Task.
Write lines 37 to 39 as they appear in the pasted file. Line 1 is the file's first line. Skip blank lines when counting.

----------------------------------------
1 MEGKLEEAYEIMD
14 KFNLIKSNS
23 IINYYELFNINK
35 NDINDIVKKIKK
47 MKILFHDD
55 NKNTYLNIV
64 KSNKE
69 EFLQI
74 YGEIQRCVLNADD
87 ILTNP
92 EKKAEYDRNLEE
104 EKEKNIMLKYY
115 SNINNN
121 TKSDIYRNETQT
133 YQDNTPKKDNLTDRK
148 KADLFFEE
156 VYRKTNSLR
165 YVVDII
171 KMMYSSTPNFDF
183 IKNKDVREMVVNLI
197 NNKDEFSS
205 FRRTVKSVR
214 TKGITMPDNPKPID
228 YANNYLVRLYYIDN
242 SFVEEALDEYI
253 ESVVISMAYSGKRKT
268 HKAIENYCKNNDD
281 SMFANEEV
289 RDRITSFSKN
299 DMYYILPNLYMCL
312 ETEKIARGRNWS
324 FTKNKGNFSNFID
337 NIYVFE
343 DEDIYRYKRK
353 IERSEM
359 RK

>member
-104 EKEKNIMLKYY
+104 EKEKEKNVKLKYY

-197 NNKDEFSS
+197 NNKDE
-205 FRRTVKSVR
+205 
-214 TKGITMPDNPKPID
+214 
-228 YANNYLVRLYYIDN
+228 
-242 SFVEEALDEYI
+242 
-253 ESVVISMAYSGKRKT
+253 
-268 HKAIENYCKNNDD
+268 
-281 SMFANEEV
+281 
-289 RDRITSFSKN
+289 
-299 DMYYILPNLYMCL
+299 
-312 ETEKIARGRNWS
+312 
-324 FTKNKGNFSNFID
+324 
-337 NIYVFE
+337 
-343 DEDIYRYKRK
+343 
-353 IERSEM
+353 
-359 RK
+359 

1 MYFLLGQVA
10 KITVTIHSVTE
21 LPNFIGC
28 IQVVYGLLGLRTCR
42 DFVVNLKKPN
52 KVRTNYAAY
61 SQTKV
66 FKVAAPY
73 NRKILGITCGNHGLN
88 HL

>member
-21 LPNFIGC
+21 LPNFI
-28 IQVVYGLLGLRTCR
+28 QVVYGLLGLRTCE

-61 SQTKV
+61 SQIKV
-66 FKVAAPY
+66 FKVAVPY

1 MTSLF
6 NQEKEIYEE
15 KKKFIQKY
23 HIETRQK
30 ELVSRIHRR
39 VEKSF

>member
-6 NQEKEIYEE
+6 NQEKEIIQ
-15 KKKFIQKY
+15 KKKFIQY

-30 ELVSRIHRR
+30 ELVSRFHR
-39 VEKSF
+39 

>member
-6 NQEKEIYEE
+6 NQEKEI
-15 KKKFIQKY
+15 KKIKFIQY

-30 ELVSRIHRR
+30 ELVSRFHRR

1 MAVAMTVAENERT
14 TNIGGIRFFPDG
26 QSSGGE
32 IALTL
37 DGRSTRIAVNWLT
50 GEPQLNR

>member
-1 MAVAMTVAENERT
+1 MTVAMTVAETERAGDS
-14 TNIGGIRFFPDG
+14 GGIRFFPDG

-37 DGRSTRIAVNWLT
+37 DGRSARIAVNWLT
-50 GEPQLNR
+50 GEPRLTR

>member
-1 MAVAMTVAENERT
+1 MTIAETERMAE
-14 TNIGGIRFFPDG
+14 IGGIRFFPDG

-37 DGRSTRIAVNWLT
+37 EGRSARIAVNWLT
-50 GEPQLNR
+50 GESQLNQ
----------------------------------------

>member
-104 EKEKNIMLKYY
+104 EKEKEKNVKLKYY